As best seen in FIGS. 3 and 4, each termini 24 is inserted into a keyed termini receiver hole 48 formed within the first connector end 12. The keyed termini receiver hole 48 includes a keyed slot 50, as best seen in FIG. 4. Each termini 24 is used to terminate the fiber optic cable end 16.
Referring to FIGS. 5, 6, and 7, the female connector end 14 includes a female housing 52 having an outside surface 54 and a plurality of threads 56. A plurality of female termini 58 are disposed within the female housing 52. The housing 52 includes an inside diameter sized to accept the outside diameter 40 of the male housing 22. The female housing 52 also includes a first key protrusion 62 and a second key protrusion 64 adapted to be received within the first key opening 32 and the second key opening 34, respectively. The first key opening 32 and first key protrusion 62 are sized differently from the second key opening 34 and the second key protrusion 64 to ensure proper alignment between the male and female connector ends 12, 14 and, in combination, form a first alignment feature of the fiber optic connector 10. The key protrusions 62, 64 are of sufficient length to prevent engagement of the termini until proper angular alignment between the ends 12, 14 is achieved. The female housing 52 also includes a plurality of keyed termini holes 66 for accepting the plurality of female termini 58. Each termini hole 66 also includes a keyed slot 67 and has a sleeve 68 extending past the outward end of the termini 58.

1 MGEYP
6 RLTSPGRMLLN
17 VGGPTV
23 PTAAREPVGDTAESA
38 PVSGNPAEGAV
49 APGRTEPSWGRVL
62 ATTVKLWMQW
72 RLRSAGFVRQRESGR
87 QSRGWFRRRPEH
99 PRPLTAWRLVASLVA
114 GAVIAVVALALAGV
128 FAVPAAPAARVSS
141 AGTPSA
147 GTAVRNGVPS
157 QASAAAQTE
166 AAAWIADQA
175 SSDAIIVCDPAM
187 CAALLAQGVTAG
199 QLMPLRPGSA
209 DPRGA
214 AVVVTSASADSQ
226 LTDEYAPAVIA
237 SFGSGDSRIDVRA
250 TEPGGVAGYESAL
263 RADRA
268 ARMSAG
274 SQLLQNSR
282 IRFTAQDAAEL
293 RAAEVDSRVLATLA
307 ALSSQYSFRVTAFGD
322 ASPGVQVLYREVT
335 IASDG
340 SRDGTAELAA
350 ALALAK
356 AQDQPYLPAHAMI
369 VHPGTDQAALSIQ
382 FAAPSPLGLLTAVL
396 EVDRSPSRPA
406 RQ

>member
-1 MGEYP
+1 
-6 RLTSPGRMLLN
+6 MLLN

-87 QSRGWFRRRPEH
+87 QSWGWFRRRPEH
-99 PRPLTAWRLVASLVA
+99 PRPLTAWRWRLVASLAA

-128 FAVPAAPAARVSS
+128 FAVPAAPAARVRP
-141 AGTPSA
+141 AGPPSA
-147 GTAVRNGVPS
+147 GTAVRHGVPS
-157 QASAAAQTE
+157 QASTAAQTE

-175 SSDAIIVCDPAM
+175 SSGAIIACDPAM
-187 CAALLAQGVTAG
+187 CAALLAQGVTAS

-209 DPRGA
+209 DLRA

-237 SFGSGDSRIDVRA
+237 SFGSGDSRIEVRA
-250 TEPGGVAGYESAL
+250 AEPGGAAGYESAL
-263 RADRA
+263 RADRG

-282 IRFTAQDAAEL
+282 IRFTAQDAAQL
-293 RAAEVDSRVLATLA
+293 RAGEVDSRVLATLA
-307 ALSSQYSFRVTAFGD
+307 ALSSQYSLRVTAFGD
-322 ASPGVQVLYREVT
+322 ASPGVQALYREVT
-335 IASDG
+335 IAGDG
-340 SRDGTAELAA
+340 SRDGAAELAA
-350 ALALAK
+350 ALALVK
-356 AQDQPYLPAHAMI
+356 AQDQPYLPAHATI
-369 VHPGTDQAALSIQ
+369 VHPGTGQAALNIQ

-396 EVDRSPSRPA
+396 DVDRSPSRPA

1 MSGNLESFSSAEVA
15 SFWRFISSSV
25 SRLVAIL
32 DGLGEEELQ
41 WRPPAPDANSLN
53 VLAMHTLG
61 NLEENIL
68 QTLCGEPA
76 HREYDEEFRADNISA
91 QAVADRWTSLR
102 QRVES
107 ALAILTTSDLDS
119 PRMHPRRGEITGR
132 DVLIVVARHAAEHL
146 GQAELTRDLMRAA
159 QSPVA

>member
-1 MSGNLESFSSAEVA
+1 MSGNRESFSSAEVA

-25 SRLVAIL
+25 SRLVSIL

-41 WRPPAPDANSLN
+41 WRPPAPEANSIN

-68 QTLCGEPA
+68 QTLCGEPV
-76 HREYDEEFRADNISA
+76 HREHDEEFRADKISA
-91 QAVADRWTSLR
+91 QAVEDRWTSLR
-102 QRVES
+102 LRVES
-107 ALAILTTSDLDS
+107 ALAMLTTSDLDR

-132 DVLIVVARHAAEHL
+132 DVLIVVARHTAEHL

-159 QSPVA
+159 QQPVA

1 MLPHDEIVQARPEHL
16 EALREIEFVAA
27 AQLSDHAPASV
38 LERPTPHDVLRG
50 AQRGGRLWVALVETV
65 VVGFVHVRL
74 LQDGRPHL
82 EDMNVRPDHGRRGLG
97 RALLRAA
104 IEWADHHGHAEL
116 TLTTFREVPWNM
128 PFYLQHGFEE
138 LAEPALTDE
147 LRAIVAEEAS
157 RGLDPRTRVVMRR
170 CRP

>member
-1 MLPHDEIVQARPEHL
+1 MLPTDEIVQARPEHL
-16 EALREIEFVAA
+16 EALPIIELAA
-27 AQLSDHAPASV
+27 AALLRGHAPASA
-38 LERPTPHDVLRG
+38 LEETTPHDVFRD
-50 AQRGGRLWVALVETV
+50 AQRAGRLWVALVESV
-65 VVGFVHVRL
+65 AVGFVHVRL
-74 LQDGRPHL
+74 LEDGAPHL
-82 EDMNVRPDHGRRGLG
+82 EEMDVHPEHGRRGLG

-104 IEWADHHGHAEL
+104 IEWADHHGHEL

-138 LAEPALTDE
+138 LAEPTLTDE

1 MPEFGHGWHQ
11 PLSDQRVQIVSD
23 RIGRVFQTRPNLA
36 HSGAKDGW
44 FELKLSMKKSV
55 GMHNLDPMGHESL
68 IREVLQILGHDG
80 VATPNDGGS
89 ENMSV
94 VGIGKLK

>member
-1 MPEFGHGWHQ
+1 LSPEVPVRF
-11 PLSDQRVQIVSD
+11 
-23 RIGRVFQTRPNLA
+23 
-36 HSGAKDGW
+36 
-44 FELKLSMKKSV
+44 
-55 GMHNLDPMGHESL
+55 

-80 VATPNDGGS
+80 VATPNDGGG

Referring to FIG. 8, each termini 24, 58 has a central axis 70 and includes a base part 72 and a top part 74 with the top part 74 terminating with a tip surface 76. Each base part 72 of each termini 24, 58 includes a termini key 78. In the preferred embodiment of the present invention, the termini key 78 is a pin 80 inserted in an opening 82 formed within the base part 72 and protruding outwardly therefrom. The tip surface 76 of each termini 24, 58 is angled and forms an angle a with a line perpendicular to the axis 70 of the termini 24, 58. In the preferred embodiment of the present invention, the angle a is approximately eight degrees (8°). The angled tip surface 76 at each termini 24 is formed to mate with the corresponding termini 58 when both termini 24, 58 are properly keyed into respective connector ends 12, 14. For higher numerical aperture fiber the angle a can be increased to approximately fifteen degrees (15°).
Referring to FIGS. 4 and 7, each termini 24, 58 is inserted into the termini keyed hole 48, 66, respectively. Each termini key 78 fits into the corresponding keyed slot 50, 67 of the termini keyed hole 48, 66. The keyed termini slot 50, 67 and the termini key 78 of each termini 24, 58 define a second alignment feature of the fiber optic connector 10 which ensures that the male termini 24 is properly aligned with the female termini 58 for each particular termini connection.